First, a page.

Radio stations aren’t spared either. Free Voice radio was shunned indefinitely. The English daily, The Citizen, also has remained closed since August 2015 after being accused of helping the armed opposition group led by vice president Reick Machar. The country’s emerging promising media, which could help could help build democracy in the war-torn and poor country, has been shaken to the core by heavy-handed actions of Kiir’s government.
Human rights defenders allege that in the first three months of 2016 alone at least six journalists and human rights defenders were arbitrarily detained. Some have been subjected to torture and degrading treatment. International condemnations against the failings of the government are common. No matter the scale of the tribal violence, the blatant and frequent arbitrary arrests, closure of publications, and extrajudicial killings of journalists have not been entirely overshadowed. Yes, the world is watching how Kiir’s government is handling freedom of expression and the press.
The authorities are using tribal violence as a disguise to do whatever is necessary to threaten the survival of critical media. Two issues are sensitive in South Sudan: tribal-based sinister internal power struggles within the government, and corruption. Yes, journalists have a lot to report about in a country where tribalism lies at the bedrock of its politics and economy. Diversion of huge sums of money from government coffers by army commanders and top officials for personal enrichment is routine. South Sudan ranks 163rd out of 168 countries in the Transparency International Corruption Index. Unfortunately, journalists who have been critical of the authorities on these counts have been subjected to unspeakable ordeals and even death.
Given the newness of the country, it is undeniably true that freedom of expression hasn’t yet taken root. Young as it is, just like the country, some of the emerging media outlets may not be wholly independent and professional. No matter what, though, senseless reprisal killings and witch-hunts against journalists are no solution. Nothing comes out of this except dragging the country back to the very dark days from which it has just emerged.
A more disturbing development in the country is the fact that no one has ever been brought to justice for the callous crimes committed against journalists. In as much as transgressions against the press have become routine day-to-day occurrences, so has impunity. The fact that the government embraces impunity for perpetrators of crimes is undoubtedly a worrying development not only for the emerging media, but for the young country’s democracy and peace as well. Today, South Sudan has “the worst impunity offender index” in Africa, only surpassed by Somalia, and it stands fifth in the world. The 2014 African Union human rights inquiry had determined that crimes against humanity and war crimes were committed by all parties and recommended a court to “bring those with the greatest responsibility at the highest level to account.” No positive step has been taken to date to ensure this, though. Peace is a luxury for ordinary South Sudanese. So is justice.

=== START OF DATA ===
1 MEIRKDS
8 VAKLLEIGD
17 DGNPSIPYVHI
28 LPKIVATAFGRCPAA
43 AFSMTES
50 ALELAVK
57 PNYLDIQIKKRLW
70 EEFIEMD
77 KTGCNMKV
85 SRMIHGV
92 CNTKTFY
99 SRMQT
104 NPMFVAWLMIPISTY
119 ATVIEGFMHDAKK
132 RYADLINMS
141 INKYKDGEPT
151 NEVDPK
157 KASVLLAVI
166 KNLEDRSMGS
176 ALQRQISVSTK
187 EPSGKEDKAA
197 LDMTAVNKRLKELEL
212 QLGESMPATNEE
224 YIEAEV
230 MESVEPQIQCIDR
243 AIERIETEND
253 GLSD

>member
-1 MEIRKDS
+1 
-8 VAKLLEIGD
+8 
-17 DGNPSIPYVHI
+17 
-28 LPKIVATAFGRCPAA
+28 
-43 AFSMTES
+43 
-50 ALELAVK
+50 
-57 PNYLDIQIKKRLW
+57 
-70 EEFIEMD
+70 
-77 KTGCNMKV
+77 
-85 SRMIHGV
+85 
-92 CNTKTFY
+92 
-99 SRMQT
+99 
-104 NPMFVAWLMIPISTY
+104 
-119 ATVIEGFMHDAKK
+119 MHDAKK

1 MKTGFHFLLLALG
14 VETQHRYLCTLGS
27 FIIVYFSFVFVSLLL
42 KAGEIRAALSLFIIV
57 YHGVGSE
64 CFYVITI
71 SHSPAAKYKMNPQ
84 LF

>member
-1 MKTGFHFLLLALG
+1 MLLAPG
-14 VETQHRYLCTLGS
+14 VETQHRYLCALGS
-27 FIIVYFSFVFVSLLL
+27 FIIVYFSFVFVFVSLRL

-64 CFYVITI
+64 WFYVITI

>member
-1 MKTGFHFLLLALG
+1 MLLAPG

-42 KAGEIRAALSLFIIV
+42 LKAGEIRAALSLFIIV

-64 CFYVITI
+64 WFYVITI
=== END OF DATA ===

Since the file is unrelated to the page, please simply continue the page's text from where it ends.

Literally speaking, South Sudan is passing “from crisis through crisis to crises” since its independence from the Arab-dominated Sudan in 2011. It seems the young country was born to fail, so to speak. Once dubbed a “promising nation,” its state of affairs soon turned out to be worrying in all respects. A ceasefire that seems to be held today could easily explode into violence in a blink of an eye. Yes, the ceasefire has been short-lived, as the two parties have resumed skirmishes in the past few days following the president’s decision to sack Machar again and replace him with his former ally in violation of the peace deal. Nothing can be guaranteed, except, perhaps, that violence is always at everyone’s doorstep. In my view, for the silence of the gun to endure, the international community must punish both rivals with targeted severe sanctions.
One more solution: one of them or both must resign from politics unconditionally so that the ordeal of the ordinary South Sudanese can end. It’s no doubt that South Sudan’s main menace now is the personal hostility between the two former comrades-in-arms. They have proved to the world that they can’t coexist anymore. The country needs a leadership that can bury the past and chart a brand new future where a vibrant press could play a pivotal role in the country’s democracy and development. Building a war-torn country and inculcating democratic values and tolerance in a post-liberation period is an arduous task. In the absence of critical press, this complex project becomes unarguably more arduous.
One more solution: one of them or both must resign from politics unconditionally so that the ordeal of the ordinary South Sudanese can end. No doubt that South Sudan’s main menace now is the personal hostility between the two former comrades-in-arms. Without a doubt they have now proved to the world that they can’t coexist anymore. The country now needs a leadership that can bury the past and chart a brand new future where a vibrant press could play a pivotal role in the country’s democracy and development. Building a war-torn country and inculcating democratic values and tolerance in a post-liberation period is an arduous task. In the absence of critical press, this complex project becomes unarguably more arduous.